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Gateway Domestic Violence Services Center marks first year


It was not just Parkrose celebrating a birthday last month. The Gateway Center for Domestic Violence Services marked a year of operations at East Burnside Street and 102nd Avenue.

Gateway Center for Domestic Violence Services staff and “navigators” from collaborating agencies are, from left, Taylor St. Clair, YWCA; Karina Rutova, City of Portland; Wendy Nicholas,YWCA; Fowzia Abdulle, Bradley Angle House and Elvia Konfrst, Catholic Charities.
Courtesy Martha Strawn Morris
In a report to the Multnomah County Commission last month, Executive Director Martha Strawn Morris reported that more than 2,000 adults and 750 children had paid 7,000 visits to the facility.

One of its main offerings is enabling domestic violence victims to obtain restraining orders against abusers, and last year visitors obtained 557 such orders, nearly a quarter of all obtained in the county. This represented 90 percent of those who sought such orders at the center, as compared to 85 percent at the downtown county courthouse.

The center asks clients to fill out evaluation forms after each visit, and 66 percent do so, Morris said. Of these, 99 percent declared themselves satisfied with the service the received. “If I saw any dip in those numbers I'd look at our program quality,” she told the Commission. Nonetheless, she said, she is arranging for a more in-depth analysis by Portland State University next year.

Morris said there are four key elements that make the center a success:

•All domestic violence services are under one roof. The GCDVS have representatives of many public and private agencies. “They offer a tremendous variety of services,” Morris said. Historically, the interaction between service providers “hasn't always been great,” she said, and having to visit them in multiple locations has sapped the resources and the will of violence victims. Of course, having so many providers, offering so many different courses of action, could be confusing for clients - but that is where the second element comes in.

•Clients are assigned a Navigator to help guide them to suitable help. “It's absolutely key to have knowledgeable, neutral non-judgmental front line assistance,” Morris said. “Thirty percent of our clients say they don't know what they want when they come.” The Navigators are supplied by Native American Youth and Family Center; Ecumenical Ministries of Oregon; Immigrant and Refugee Community Organization; Bradley-Angle House; YWCA of Greater Portland and Catholic Charities. Navigators can provide translations in eight languages. In their evaluations, clients have said the Navigators “Put me at ease”; “Helped me understand”; and “Made me comfortable.”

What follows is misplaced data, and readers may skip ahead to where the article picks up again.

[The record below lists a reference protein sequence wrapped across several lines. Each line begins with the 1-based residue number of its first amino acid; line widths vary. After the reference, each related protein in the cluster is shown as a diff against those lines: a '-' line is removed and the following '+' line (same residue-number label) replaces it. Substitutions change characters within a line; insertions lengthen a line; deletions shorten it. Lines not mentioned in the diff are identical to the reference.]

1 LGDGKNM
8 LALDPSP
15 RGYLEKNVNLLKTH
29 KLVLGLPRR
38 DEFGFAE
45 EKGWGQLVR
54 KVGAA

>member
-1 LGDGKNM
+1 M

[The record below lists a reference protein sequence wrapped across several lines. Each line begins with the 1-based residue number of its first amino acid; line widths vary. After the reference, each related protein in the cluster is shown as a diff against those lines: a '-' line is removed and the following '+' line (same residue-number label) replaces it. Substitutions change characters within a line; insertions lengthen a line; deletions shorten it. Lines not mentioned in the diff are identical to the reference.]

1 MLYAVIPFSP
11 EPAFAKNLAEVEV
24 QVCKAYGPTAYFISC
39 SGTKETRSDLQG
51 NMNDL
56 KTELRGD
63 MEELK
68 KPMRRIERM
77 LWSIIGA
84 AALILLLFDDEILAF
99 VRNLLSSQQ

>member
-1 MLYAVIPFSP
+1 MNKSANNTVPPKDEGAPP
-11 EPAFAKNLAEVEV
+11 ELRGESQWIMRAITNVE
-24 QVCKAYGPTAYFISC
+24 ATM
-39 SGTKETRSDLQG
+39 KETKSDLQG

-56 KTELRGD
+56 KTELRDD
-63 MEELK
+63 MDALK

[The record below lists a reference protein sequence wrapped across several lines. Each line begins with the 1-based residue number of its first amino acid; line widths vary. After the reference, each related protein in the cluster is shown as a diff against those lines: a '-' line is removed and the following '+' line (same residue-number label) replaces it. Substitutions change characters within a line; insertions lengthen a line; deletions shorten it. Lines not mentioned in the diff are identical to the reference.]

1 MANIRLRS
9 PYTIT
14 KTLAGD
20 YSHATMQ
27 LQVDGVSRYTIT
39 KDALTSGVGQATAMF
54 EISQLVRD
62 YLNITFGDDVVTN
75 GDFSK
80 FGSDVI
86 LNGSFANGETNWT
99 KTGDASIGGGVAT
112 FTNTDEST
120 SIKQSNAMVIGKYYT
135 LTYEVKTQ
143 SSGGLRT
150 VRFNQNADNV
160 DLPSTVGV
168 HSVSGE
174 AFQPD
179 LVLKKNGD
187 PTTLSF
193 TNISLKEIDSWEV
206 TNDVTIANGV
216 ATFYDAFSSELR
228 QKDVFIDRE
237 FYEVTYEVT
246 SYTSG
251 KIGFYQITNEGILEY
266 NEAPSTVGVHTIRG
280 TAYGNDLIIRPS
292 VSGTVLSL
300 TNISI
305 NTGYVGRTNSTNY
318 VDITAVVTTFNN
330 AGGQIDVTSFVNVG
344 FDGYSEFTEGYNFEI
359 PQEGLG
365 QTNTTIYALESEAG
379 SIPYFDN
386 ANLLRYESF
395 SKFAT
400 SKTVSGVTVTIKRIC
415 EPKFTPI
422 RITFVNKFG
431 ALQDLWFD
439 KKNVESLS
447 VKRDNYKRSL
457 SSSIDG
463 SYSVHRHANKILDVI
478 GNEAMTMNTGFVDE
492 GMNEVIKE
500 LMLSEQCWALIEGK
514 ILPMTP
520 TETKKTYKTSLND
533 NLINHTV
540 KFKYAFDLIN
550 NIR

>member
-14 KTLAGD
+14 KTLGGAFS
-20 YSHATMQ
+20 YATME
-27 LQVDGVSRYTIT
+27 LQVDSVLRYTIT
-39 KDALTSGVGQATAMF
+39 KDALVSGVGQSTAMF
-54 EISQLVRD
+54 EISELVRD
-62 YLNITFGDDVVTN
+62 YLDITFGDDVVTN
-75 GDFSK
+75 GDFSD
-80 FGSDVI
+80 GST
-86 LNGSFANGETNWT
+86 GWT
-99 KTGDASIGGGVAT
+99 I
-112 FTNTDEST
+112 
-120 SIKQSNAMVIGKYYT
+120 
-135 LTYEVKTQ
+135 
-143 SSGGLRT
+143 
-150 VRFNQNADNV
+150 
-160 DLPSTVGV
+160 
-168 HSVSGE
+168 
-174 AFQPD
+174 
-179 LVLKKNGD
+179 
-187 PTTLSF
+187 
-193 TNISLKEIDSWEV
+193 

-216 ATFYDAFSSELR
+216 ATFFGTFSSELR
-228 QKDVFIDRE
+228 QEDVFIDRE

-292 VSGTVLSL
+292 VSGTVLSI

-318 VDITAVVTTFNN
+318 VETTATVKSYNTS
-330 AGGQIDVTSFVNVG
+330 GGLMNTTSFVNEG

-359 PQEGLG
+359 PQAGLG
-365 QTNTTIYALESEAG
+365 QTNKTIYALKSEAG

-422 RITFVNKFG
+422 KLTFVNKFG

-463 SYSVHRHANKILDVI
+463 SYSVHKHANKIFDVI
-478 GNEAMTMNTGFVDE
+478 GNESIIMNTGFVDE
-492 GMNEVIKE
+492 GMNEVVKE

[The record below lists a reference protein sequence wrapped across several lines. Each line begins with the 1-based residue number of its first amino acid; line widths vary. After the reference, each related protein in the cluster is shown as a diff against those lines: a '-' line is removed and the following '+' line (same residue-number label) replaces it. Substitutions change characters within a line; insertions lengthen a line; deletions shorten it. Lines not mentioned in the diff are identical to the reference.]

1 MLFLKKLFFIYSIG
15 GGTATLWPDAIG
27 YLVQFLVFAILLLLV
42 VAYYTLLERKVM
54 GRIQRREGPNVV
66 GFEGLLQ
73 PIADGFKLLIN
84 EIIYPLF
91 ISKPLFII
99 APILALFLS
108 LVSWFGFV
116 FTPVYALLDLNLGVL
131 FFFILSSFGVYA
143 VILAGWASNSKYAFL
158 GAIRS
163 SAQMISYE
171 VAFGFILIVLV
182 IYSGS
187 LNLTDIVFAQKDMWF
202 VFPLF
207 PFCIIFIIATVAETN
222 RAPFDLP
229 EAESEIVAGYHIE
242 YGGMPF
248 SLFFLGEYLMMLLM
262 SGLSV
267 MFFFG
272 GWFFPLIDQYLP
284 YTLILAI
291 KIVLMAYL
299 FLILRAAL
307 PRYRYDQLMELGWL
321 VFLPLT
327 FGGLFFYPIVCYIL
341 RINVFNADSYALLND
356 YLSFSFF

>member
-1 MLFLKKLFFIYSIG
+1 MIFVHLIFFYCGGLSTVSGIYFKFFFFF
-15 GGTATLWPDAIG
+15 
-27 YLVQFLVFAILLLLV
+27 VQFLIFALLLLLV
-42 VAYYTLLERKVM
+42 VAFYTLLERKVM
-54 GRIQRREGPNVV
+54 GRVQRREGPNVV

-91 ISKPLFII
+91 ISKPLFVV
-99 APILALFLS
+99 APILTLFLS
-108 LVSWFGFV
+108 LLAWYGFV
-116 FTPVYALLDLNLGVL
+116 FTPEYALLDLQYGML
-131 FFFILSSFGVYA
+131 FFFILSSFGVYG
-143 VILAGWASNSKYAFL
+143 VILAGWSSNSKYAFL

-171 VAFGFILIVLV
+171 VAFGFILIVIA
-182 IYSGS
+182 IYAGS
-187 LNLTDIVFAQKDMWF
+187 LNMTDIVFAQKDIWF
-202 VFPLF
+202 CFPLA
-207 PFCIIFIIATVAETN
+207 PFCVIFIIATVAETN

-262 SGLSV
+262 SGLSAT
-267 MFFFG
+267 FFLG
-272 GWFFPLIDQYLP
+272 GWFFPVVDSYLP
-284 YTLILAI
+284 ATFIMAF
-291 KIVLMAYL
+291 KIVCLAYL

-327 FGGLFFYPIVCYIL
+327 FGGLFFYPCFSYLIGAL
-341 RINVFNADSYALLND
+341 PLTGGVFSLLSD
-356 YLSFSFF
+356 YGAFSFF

•The center provides childcare during client visits. “This is critically important,” Morris said. “We couldn't do the same work if moms didn't have a safe place to place their kids” while negotiating the system.

•The ability to obtain restraining orders alone is significant. Before the center opened, restraining orders were approved at the downtown county courthouse only; many victims found this atmosphere neither comfortable nor safe. The center has a locked entry door, visitors must state their business, and a Multnomah County sheriff's deputy is on guard.

Multnomah County Commissioner Deborah Kafoury supported Morris's statement that clients need help in determining their course of action. “Many ask for shelter simply because they know it exists,” she said. “Before this center opened, I questioned whether this would be just another door to an already squeezed system. It's clear that's not the case. You're providing new services.”

Another commissioner, Judy Shiprack, asked if Morris had any insight into the cause of domestic violence. “We're seeking a practical approach to prevent this from occurring in our community at all.”

Morris had no easy solution but said that part of the answer is “how we raise our boys and men to relate to women. We're pushing back just by existing.”

As the statistics above indicate, most center clients need more than one visit. In fact, Morris later told the Memo an even more depressing statistic: Victims who leave their abusers usually return to them, as many as eight times, a phenomenon that tries the patience of friends and relatives. Promises to reform, vestiges of the affection the couple once shared, and the difficulties of trying to fend for themselves often cause victims to rethink their bid for freedom.

“These are hard times for everyone, and the chances of a woman ending up in poverty are greater than they would be for a man,” she said.

Not all who come are necessarily destitute. “Some of our clients have resources, they're not in poverty, but still need support,” Morris says.

And, the center itself? It receives $422,000 annually from the City of Portland plus a one-time grant of an additional $200,000 this year, free rent for its 11,000 square foot facility plus the use of a deputy and deputy district attorney from Multnomah County, and $50,000 from the federal government. Aside from the one-time city money, Morris says, the center's support “feels pretty secure. As long as we can demonstrate we're doing important work, we'll be all right.”

No appointments are scheduled for first time participants. Walk-ins are served in order of their arrival. They could use some help. In addition to the professional navigators, they rely on Hospitality Volunteers to help them get settled in the building. They can also use women and children's clothing and feminine hygiene and beauty products. The GCDVS shelter's website is For more information, or to volunteer, call 503-988-6400 during business hours, Monday through Friday from 9 a.m. to 4 p.m.
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